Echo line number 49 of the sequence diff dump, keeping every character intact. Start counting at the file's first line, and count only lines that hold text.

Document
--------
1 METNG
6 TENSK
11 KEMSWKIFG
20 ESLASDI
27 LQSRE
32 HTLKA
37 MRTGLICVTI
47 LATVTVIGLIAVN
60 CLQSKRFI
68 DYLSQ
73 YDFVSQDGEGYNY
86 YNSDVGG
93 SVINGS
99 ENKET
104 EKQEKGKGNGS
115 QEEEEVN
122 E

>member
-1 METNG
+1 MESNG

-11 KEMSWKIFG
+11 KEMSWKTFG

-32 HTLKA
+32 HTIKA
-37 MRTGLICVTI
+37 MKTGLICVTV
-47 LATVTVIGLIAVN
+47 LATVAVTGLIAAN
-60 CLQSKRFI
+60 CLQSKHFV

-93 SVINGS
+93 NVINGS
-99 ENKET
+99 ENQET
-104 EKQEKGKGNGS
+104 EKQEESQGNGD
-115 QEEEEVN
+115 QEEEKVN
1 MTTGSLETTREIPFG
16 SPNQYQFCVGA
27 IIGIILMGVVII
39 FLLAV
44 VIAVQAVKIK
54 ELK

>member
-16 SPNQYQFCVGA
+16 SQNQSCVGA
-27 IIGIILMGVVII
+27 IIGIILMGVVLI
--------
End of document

+27 IIGIILMGVVLI